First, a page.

smoking workplace wellness

Study: Following Tobacco Control Measures Leads to Lower Smoking Rates

The dangers — and extreme numbers of death and illness — from smoking are well known.

The Lancet reports that “Tobacco use is the single greatest preventable cause of death in the world. Globally, tobacco kills nearly 6 million people a year and is a risk factor for six of the eight leading causes of death. Moreover, global tobacco use exerts an extraordinary toll on economic wellbeing, causing more than US$1 trillion in health-care costs and lost productivity annually.”

But MedPage reports that countries that follow the WHO Tobacco Control see a “lower smoking prevalence.”

The Lancet study is titled “Implementation of key demand-reduction measures of the WHO Framework Convention on Tobacco Control and change in smoking prevalence in 126 countries: an association study.”

The study concludes that focusing on straight forward measures — many of which are included in well-run workplace wellness programs — cuts smoking rates.

It states: “Between 2007 and 2014, there was a significant increase in the proportion of countries that implemented each of the five key measures of the WHO FCTC at the highest level. This was consistent with the WHO FCTC Impact Assessment Expert Group’s conclusion that the WHO FCTC has increased implementation of strong tobacco control measures. Additionally, increases in the number of highest-level implementations between 2007 and 2014 were associated with significantly greater reductions in smoking prevalence over the WHO FCTC’s first decade.”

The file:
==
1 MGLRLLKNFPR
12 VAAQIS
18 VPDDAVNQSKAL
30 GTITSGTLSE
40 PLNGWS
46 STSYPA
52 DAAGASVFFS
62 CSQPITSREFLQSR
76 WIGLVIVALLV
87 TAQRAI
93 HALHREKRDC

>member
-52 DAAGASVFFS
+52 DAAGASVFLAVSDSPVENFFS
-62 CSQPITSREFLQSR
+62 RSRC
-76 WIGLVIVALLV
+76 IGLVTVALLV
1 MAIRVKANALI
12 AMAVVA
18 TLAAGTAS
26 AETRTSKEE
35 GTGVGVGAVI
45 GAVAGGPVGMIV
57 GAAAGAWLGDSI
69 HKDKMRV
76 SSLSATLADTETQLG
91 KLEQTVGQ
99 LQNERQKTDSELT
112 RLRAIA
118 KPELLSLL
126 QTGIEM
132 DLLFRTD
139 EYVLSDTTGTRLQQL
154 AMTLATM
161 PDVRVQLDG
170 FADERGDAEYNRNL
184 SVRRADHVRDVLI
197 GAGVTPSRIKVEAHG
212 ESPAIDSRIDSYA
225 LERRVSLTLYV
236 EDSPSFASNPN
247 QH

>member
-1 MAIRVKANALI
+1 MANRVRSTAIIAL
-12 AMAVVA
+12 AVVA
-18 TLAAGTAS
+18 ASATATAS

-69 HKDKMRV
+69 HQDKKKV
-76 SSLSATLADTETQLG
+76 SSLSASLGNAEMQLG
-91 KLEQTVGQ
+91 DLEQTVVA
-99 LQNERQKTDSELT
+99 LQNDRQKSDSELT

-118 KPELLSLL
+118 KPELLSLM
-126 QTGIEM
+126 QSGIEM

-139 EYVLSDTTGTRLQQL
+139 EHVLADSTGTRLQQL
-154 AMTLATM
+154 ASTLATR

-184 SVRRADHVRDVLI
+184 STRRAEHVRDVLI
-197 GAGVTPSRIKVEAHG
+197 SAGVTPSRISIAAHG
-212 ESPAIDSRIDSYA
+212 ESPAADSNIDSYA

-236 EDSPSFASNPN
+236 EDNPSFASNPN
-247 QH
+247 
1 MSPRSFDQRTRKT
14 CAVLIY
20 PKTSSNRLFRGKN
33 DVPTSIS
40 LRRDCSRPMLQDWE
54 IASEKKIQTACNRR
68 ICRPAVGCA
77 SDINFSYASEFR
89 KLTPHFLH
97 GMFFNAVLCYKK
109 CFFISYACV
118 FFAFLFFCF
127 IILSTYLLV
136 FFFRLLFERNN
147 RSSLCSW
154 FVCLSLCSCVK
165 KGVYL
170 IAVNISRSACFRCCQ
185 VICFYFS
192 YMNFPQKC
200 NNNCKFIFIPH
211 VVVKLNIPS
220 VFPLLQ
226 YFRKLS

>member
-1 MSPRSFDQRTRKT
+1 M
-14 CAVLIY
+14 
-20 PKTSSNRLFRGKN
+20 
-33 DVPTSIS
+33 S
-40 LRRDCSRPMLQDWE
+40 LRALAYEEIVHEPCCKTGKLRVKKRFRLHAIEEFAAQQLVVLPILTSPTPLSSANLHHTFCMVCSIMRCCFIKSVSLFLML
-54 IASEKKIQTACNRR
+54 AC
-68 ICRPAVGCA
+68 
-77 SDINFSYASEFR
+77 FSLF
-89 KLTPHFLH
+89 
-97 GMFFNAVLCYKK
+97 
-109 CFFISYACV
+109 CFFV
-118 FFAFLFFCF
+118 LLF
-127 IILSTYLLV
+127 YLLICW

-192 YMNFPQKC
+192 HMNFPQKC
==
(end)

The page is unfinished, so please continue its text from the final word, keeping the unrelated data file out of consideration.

The WHO Framework Convention on Tobacco Control measures include:

  • Implementation of tobacco taxes
  • Smoke-free public spaces
  • Warning labels on tobacco packaging
  • Comprehensive advertising bans
  • Support for stop smoking services

The results, as reported in The Lancet, while perhaps coming more slowly than they could be, are straightforward: “Implementation of key WHO FCTC demand-reduction measures is significantly associated with lower smoking prevalence, with anticipated future reductions in tobacco-related morbidity and mortality.”